BRAC success a reminder of congressional clout
Whether Republican or Democrat, conservative or liberal, we in the Tennessee Valley have a good thing going.
Actually four good things: U.S. Sen. Richard Shelby, R-Tuscaloosa; Sen. Jeff Sessions, R-Mobile; Rep. Bud Cramer, D-Huntsville; and Rep. Robert Aderholt, R-Haleyville.
Not only did the Base Realignment And Closure process leave Huntsville unscathed, it added new programs and more people.
As convinced as North Alabamians were that no rational BRAC process could target Redstone Arsenal, there was risk. There was the risk that other military bases could have presented better arguments.
And, of course, there was the risk that the Pentagon would make a bad decision. Yes, that's happened before.
We went into BRAC not only believing Tennessee Valley installations should survive, but with the confidence that our elected leaders had the clout to make sure they would survive.
Sen. Shelby, in the Senate since 1986, is chairman of the Banking, Housing and Urban Affairs Committee and is a member of the full Appropriations Committee.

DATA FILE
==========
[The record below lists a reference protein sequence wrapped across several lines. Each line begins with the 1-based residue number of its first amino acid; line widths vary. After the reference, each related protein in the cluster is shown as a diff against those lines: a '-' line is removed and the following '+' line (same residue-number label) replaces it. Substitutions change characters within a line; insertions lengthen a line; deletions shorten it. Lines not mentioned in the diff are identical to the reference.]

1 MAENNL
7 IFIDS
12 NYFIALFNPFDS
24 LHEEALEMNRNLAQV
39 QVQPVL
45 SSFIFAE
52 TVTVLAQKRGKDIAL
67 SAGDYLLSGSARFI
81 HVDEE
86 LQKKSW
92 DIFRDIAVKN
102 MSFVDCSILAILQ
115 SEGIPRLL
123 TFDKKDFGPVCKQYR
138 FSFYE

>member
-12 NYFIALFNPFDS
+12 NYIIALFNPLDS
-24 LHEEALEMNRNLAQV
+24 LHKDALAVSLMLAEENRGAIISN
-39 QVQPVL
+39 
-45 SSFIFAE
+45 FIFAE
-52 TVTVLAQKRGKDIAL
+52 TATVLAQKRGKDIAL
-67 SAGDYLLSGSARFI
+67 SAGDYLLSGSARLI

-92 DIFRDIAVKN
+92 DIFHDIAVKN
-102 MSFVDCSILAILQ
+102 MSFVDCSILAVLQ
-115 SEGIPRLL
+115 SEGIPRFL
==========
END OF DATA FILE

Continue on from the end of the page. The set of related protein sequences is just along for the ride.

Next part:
He is also chairman of the Commerce, Justice, and Science Appropriations Subcommittee, which shares oversight of NASA, the Department of Justice, the National Science Foundation and other agencies.
Sen. Sessions has been in the Senate since 1997. He is a member of the Senate Armed Services Committee and chairman of the Armed Services Airland Subcommittee.
Rep. Cramer has been in the House since 1991. He serves on the House Appropriations Committee and the House Permanent Select Committee on Intelligence.
Rep. Aderholt, in Congress since 1996, is also on the House Appropriations Committee. He is vice chairman of the Military Quality of Life Subcommittee.
North Alabama has an all-star presence in Washington. The BRAC victory was a reminder of the delegation's importance to the state.